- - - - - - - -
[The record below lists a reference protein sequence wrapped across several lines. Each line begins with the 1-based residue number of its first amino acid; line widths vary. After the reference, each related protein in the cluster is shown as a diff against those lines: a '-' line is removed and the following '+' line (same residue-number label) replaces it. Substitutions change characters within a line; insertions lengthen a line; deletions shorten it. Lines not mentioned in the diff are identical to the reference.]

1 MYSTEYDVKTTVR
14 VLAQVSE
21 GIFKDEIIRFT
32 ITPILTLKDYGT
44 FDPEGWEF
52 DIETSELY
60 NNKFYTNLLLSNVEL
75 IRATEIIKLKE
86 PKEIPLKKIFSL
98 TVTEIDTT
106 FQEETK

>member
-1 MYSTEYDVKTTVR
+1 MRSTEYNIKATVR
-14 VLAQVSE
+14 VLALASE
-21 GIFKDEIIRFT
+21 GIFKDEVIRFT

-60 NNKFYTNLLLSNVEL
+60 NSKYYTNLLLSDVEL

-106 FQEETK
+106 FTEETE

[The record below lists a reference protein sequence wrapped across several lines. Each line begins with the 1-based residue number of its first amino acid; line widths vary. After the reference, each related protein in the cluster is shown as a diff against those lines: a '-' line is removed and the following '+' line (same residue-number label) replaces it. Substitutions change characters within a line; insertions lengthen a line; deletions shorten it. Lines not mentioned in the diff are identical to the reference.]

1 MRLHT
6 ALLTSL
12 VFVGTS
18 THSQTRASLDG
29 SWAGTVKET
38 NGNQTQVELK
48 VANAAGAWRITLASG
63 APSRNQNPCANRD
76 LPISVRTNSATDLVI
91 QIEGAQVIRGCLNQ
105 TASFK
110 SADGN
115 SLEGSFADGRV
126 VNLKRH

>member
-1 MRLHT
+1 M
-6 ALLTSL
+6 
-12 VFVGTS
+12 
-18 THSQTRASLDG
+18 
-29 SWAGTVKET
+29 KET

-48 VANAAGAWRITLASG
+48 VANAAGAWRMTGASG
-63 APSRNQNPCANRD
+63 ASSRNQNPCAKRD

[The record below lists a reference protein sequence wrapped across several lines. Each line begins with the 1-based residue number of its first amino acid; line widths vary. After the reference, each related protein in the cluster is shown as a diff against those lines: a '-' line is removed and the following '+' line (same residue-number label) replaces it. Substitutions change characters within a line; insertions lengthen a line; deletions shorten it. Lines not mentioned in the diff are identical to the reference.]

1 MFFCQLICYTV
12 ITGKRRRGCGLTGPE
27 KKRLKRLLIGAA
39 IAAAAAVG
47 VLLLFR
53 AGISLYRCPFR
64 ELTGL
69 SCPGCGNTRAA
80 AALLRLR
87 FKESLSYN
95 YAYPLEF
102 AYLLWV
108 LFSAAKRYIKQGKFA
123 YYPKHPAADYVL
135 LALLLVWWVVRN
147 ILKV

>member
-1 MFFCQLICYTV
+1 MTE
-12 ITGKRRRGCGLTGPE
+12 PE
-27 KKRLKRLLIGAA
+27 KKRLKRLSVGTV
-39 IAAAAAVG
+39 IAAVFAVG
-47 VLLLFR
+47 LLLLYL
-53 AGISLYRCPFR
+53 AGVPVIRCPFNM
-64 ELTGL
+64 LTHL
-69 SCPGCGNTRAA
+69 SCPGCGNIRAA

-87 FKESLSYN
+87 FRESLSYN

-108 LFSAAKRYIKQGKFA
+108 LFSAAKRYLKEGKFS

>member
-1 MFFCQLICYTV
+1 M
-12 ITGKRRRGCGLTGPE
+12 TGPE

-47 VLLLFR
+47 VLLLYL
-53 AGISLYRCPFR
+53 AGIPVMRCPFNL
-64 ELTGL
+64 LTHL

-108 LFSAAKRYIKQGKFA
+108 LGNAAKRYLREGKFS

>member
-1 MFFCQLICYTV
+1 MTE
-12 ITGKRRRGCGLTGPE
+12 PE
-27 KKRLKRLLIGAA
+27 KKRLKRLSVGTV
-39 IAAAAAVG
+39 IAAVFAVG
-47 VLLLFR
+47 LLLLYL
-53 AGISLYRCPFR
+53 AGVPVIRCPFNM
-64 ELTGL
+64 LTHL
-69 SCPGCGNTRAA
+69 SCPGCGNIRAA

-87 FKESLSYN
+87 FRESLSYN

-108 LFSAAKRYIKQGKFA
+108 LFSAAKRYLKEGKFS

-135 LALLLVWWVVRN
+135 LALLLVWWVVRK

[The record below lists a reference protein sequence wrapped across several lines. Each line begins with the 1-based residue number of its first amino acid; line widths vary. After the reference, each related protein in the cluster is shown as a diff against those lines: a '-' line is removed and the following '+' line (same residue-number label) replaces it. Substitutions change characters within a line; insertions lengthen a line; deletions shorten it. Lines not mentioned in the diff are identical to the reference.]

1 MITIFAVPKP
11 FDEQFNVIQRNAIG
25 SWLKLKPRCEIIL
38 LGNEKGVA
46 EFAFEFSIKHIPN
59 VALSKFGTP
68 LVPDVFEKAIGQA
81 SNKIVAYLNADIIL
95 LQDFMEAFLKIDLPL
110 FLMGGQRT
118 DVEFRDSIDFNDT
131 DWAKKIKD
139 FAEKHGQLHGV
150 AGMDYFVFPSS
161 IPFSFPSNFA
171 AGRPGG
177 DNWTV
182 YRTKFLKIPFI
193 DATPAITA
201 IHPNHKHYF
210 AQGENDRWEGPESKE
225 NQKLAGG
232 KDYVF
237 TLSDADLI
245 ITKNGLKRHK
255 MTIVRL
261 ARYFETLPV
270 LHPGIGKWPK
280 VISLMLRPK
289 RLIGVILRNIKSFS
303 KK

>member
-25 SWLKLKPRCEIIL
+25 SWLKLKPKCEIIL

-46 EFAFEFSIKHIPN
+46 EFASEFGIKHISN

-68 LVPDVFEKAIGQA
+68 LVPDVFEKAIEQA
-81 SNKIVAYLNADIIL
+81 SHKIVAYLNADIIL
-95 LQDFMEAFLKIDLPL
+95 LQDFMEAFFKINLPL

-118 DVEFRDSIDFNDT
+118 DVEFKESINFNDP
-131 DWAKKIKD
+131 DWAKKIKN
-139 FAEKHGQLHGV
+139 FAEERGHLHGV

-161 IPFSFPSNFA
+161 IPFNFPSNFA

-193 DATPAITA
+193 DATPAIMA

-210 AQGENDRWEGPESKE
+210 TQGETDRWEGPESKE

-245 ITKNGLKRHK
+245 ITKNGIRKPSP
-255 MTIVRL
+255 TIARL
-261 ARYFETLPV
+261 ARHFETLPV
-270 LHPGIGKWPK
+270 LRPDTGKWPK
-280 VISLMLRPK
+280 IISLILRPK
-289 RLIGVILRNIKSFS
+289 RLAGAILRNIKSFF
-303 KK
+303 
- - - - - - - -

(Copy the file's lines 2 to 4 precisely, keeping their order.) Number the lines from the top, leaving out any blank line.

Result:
1 MYSTEYDVKTTVR
14 VLAQVSE
21 GIFKDEIIRFT